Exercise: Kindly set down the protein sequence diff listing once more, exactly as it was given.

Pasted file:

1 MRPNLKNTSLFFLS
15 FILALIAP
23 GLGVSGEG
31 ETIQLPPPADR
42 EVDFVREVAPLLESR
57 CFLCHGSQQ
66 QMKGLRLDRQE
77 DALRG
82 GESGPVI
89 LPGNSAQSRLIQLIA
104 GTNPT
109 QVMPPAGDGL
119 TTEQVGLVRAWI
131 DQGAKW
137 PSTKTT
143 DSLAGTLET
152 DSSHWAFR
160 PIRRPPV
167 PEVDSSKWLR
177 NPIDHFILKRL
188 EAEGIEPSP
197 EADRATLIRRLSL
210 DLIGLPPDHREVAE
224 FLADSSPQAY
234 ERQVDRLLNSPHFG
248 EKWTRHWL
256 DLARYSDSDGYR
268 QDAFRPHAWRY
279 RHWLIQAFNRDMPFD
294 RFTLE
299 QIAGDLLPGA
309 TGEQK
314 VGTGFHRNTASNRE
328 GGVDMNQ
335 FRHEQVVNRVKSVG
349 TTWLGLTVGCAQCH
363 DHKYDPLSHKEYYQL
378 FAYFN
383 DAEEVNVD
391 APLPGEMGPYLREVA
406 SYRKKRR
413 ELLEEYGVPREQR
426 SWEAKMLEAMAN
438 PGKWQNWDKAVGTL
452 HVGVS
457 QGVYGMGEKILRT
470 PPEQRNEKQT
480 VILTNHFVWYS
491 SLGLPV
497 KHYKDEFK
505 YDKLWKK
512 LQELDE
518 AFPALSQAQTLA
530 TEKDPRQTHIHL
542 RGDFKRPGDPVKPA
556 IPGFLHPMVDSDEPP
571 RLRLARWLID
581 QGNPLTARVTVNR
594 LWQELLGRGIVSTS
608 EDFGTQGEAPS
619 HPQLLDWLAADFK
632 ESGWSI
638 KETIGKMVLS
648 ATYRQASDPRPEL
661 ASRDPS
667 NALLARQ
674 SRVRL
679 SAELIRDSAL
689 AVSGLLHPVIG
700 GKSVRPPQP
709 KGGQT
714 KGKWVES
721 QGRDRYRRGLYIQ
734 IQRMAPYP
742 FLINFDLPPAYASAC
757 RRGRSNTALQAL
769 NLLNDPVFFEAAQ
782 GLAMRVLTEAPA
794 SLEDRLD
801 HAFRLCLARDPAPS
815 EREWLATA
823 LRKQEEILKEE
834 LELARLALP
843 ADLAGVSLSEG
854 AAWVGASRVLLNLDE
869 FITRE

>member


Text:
1 MRPNLKNTSLFFLS
15 FILALIAP
23 GLGVSGEG
31 ETIQLPPPADR
42 EVDFVREVAPLLESR
57 CFLCHGSQQ
66 QMKGLRLDRQE
77 DALRG
82 GESGPVI
89 LPGNSAQSRLIQLIA
104 GTNPT
109 QVMPPAGDGL
119 TTEQVGLVRAWI
131 DQGAKW
137 PSTKTT
143 DSLAGTLET
152 DSSHWAFR
160 PIRRPPV
167 PEVDSSKWLR
177 NPIDHFILKRL
188 EAEGIEPSP
197 EADRATLIRRLSL
210 DLIGLPPDHREVAE
224 FLADSSPQAY
234 ERQVDRLLNSPHFG
248 EKWTRHWL
256 DLARYSDSDGYR
268 QDAFRPHAWRY
279 RHWLIQAFNRDMPFD
294 RFTLE
299 QIAGDLLPGA
309 TGEQK
314 VGTGFHRNTASNRE
328 GGVDMNQ
335 FRHEQVVNRVKSVG
349 TTWLGLTVGCAQCH
363 DHKYDPLSHKEYYQL
378 FAYFN
383 DAEEVNVD
391 APLPGEMGPYLREVA
406 SYRKKRR
413 ELLEEYGVPREQR
426 SWEAKMLEAMAN
438 PGKWQNWDKAVGTL
452 HVGVS
457 QGVYGMGEKILRT
470 PPEQRNEKQT
480 VILTNHFVWYS
491 SLGLPV
497 KHYKDEFK
505 YDKLWKK
512 LQELDE
518 AFPALSQAQTLA
530 TEKDPRQTHIHL
542 RGDFKRPGDPVKPA
556 IPGFLHPMVDSDEPP
571 RLRLARWLID
581 QGNPLTARVTVNR
594 LWQELLGRGIVSTS
608 EDFGTQGEAPS
619 HPQLLDWLAADFK
632 ESGWSI
638 KETIGKMVLS
648 ATYRQASDPRPEL
661 ASRDPS
667 NALLARQ
674 SRVRL
679 SAELIRDSAL
689 AVSGLLHPVIG
700 GKSVRPPQP
709 KGGQT
714 KGKWVES
721 QGRDRYRRGLYIQ
734 IQRMAPYP
742 FLINFDLPPAYASAC
757 RRGRSNTALQAL
769 NLLNDPVFFEAAQ
782 GLAMRVLTEAPA
794 SLEDRLD
801 HAFRLCLARDPAPS
815 EREWLATA
823 LRKQEEILKEE
834 LELARLALP
843 ADLAGVSLSEG
854 AAWVGASRVLLNLDE
869 FITRE

>member